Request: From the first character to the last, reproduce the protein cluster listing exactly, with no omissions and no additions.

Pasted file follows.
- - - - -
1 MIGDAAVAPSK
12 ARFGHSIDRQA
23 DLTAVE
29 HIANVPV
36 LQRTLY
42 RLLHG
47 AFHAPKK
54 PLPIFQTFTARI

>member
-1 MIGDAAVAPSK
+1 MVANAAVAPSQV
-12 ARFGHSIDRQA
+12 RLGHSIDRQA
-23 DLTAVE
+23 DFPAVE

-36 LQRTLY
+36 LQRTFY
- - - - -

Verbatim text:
1 MIGDAAVAPSK
12 ARFGHSIDRQA
23 DLTAVE
29 HIANVPV
36 LQRTLY
42 RLLHG
47 AFHAPKK
54 PLPIFQTFTARI

>member
-1 MIGDAAVAPSK
+1 MVANAAVAPSQV
-12 ARFGHSIDRQA
+12 RLGHSIDRQA
-23 DLTAVE
+23 DFPAVE

-36 LQRTLY
+36 LQRTFY